* The weight of the sorbent at time t is Q(t), while Q(t = 0) = Q(0) is the weight at the moment of first exposure to CO2. The amount of CO2 absorbed at the time t is q(t) = Q(t) – Q(0), and its corresponding normalized weight is w(t) = q(t)/Q(0). The amount of CO2 absorbed at equilibrium is q(t = ∞) = q and its normalized value is w [16].
Among the three models, the best overall fittings were obtained using the pseudo-2nd-order kinetic model, as summarized in Table 1 and Figure 4. The pseudo-2nd-order model gives the best combination in terms of coefficient of correlation (R2) for the fittings of the CO2 sorption data (Table 1) and the corresponding Arrhenius plot (Figure 4). According to the description of the pseudo-2nd-order model given before, it appears that C60 can convert PEHA in an improved CO2 sorbent because of the hydrophobic-hydrophilic incompatibility of the two molecules, an effect that we have previously observed and described [17].
Figure 4. Kinetics of CO2 capture of PEHA-C60. (a) CO2 capture data (open black circles) and corresponding pseudo-2nd-order fitting curves (red line); (b) Arrhenius plots for the temperature dependence of the kinetic constants obtained from the fitting of the CO2 capture data using models pseudo-1st-order (in black, R2 = 0.999), pseudo-2nd-order (in red, R2 = 1.000), and modified Avrami (in blue, 0.937).
Figure 4. Kinetics of CO2 capture of PEHA-C60. (a) CO2 capture data (open black circles) and corresponding pseudo-2nd-order fitting curves (red line); (b) Arrhenius plots for the temperature dependence of the kinetic constants obtained from the fitting of the CO2 capture data using models pseudo-1st-order (in black, R2 = 0.999), pseudo-2nd-order (in red, R2 = 1.000), and modified Avrami (in blue, 0.937).
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The activation energy of CO2 sorption of PEHA-C60 can be calculated from the slope of the Arrhenius plot (ln(k) = −Ea/R × 1/T + ln(A)) to give Ea = 29.3 kJ/mol. This value of activation energy is higher than those previously reported for PEI-modified single-walled carbon nanotubes (13.3 kJ/mol) and graphite oxide (22.6 kJ/mol) [16]. It appears then that the energy barrier for CO2 sorption is dependent on both the carbon substrate and type of amine. In fact, we previously showed that using nanocarbons of higher curvature should lower the energy barrier of CO2 capture, but this observation does not hold between different amines since the activation energy of the curved PEHA-modified C60 is higher than that of the flatter PEI-modified graphite oxide.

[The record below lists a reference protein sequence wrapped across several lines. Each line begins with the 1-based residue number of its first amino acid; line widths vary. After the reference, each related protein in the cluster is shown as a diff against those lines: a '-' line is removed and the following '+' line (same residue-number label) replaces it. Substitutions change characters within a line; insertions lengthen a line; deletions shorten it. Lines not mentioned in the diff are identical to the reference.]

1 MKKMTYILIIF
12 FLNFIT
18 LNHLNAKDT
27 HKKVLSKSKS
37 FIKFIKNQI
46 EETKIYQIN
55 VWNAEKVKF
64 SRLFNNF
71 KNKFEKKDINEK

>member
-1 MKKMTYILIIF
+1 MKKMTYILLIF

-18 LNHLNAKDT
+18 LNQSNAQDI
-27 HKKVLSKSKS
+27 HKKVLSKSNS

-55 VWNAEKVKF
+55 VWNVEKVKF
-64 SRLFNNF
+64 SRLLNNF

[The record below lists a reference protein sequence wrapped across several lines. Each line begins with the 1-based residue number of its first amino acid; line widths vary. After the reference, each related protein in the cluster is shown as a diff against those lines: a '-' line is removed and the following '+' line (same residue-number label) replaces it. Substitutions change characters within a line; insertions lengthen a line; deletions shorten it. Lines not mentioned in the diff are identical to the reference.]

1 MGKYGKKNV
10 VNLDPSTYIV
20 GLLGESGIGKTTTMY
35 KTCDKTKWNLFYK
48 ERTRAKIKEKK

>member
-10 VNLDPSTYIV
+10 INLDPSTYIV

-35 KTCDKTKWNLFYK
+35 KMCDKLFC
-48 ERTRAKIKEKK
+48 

The CO2 sorption/desorption cycling performance of PEHA-C60 is shown in Figure 5. PEHA-C60 was first conditioned in Ar at 90 °C for 1 h, the temperature was then decreased to 50 °C and the material cycled in CO2 (for 45 min) and Ar (for 135 min) for twenty times at constant temperature. The resulting CO2 working capacity decreases slightly after each cycle going from 55 to 50 mg/g (1.25 and 1.13 mmol/g, respectively). This decrease in sorption capacity is not caused by a deterioration of the CO2 capture performance of the material, but to a progressive increase of the residual amount of CO2 stored in the sorbent after each cycle, as shown in Figure 5b. PEHA-C60 is then affected by a slow CO2 desorption rate, however this limitation can be easily overcome at higher desorption temperatures.
Figure 5. CO2 sorption/desorption cycles of PEHA-C60. (a) CO2 capture and release cycles in single component CO2 and Ar, respectively, at 50 °C and ambient pressure; (b) CO2 working capacity and amount of stored CO2 for each cycle.
Figure 5. CO2 sorption/desorption cycles of PEHA-C60. (a) CO2 capture and release cycles in single component CO2 and Ar, respectively, at 50 °C and ambient pressure; (b) CO2 working capacity and amount of stored CO2 for each cycle.